I think what really happens is that eventually some explication (in Carnap’s sense) of the term ultimately gains acceptance. This happens for different reasons depending on the intellectual context, but typically because it is made precise enough to generate clearly answerable questions. In science, it is because it has been made susceptible to measurement.

    Whenever this happens, there are always people who will say, correctly, that it doesn’t constitute an answer to the original question. Sometimes this is because it simply disregards some assumption they regard as foundational, as when Darwin’s concept of species disregards the assumption that they are eternal and unchanging or when Shannon’s concept of information disregards the assumption that information is an inherently semantic notion.

    Like you, I think it’s important that people (like you) continue to do this, just as it’s important that people continue to develop the new explication for all it’s worth. The proof is ultimately in the pudding. I'm not very attracted to the idea of saying that an explication is undesirable because it is too easy. I don't think these considerations predict much about how the pudding turns out.

    It’s unfortunate when otherwise sensible people characterize science naively as a process of rational discovery when it is just as much a process by which previous meanings of terms are butchered,prepared and seasoned in the interest of improving our predictive capacities.

    I totally love Locke’s concept of a person. I think it was a brilliant and extremely productive naturalization of the term. But that doesn’t entail that there aren’t others deserving of our attention. I think they are just different productive ways of using the term. Philosophers who argue about which way is the right way ought to be shot (on some as yet to be explicated notion of ‘ought’).

    1. Hi Randy!

      How's your sabbatical?

      Yeah, Locke had his good days and his bad days, and his posing the problem of personal identity was one of his good days indeed

      I don't think he intended it as a status concept, or as a factitious sort of kind.

      But you're right: arguing over which concept of 'person' is the right one, or arguing over the right concept of anything would death to active philosophizing. That's what makes continental philosophy's kind of scholarship: 'Heidegger's Concept of This,' or 'Foucault's Concept of That' seem like such Egyptianism. It only produces mummies.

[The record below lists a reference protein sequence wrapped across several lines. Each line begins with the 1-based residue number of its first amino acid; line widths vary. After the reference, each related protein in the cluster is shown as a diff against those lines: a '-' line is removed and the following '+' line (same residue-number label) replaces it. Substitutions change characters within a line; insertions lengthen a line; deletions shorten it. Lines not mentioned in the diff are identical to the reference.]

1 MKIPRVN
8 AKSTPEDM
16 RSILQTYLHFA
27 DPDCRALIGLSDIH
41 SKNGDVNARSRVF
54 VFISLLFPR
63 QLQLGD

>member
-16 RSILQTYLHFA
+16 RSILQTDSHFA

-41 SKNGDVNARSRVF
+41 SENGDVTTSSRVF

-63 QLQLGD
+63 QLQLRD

My (too-brief) comments about concepts that answer philosophical questions omitted my view that accompanying the concepts is some practice or other that does the answering.

      The concept of 'atom' along with the concepts of atomic weight and valence brought with it the practice of careful measurement, including quantitative measurement of the results of interactions.

  7. Hello Professor Pyne,

    Do you think Hume is in the right to go about his critique of concepts in the way that he does?

    Maybe I've just been infected with a certain disposition, but it seems to me that Hume is going about his critique of concepts wrongly in the same way reductive physicalism goes about wrongly reducing physical entities (and denying their reality).

    What I mean is that the experience of Self would, to me, amount to the compound of experiences through time - not any individual sensation which was perceived in a given experience. In this way, Hume wants to reduce experiences of anything to merely their perceptive moments (and deny their existence if they are not wholly present in the moment).

    The same could apply for gender... I could point to no one experience that struck me with the raw sensation of 'dude' - but the many times I walked through a bathroom door with a symbol for a man, coming home to my girlfriend at the end of the day, or getting together with 'the boys (two of which are girls)' on the weekends to play boardgames I understand by the concept 'dude' when taken as a compound. I haven't studied gender at all though - so I could be speaking to something which is not the same.

    To try take this back as an analogy for the mismatching problem - I don't feel like a millennial. Not, however, because at no moment do I experience that sensation, but because I cannot understand my experiences through the concept when taken together... but I suppose that is just part of being a millennial ;).